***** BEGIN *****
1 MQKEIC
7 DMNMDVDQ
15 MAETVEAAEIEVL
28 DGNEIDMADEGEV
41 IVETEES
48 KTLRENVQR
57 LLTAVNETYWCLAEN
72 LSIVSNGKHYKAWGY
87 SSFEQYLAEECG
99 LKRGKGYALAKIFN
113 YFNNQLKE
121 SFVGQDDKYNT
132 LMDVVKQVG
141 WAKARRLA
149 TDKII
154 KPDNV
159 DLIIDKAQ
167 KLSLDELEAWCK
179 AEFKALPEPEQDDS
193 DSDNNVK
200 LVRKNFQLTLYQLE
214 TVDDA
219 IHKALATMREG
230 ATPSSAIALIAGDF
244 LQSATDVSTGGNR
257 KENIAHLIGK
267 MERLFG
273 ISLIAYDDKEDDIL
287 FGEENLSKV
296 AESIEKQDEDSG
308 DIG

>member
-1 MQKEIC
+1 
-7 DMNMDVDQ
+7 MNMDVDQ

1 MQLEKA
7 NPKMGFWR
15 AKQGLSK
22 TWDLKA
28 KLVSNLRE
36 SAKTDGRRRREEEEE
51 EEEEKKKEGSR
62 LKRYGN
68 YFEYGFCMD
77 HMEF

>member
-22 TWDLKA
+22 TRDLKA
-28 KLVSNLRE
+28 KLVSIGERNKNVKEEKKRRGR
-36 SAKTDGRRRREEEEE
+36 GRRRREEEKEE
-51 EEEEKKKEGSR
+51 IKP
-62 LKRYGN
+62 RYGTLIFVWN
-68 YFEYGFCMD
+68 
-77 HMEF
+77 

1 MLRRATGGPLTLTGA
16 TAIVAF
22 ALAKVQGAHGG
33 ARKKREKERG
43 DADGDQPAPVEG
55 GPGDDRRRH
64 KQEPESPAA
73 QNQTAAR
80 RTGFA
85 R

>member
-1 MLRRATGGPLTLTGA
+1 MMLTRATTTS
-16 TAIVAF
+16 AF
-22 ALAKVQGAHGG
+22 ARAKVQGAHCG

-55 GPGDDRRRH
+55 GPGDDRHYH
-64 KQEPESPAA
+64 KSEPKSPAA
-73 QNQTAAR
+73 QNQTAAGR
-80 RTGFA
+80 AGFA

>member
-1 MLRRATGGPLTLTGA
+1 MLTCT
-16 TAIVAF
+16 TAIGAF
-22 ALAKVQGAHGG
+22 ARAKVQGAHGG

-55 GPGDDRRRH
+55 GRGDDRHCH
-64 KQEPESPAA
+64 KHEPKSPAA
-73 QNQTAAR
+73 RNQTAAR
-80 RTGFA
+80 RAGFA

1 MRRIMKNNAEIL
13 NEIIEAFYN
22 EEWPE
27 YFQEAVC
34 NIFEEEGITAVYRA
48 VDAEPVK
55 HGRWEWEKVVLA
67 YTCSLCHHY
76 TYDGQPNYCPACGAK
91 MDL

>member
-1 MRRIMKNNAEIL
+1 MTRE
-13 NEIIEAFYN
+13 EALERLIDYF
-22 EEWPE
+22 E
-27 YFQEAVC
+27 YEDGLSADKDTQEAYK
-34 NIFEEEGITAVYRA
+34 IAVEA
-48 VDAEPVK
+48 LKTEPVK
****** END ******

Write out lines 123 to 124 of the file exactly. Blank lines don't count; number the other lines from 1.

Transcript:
-48 VDAEPVK
+48 LKTEPVK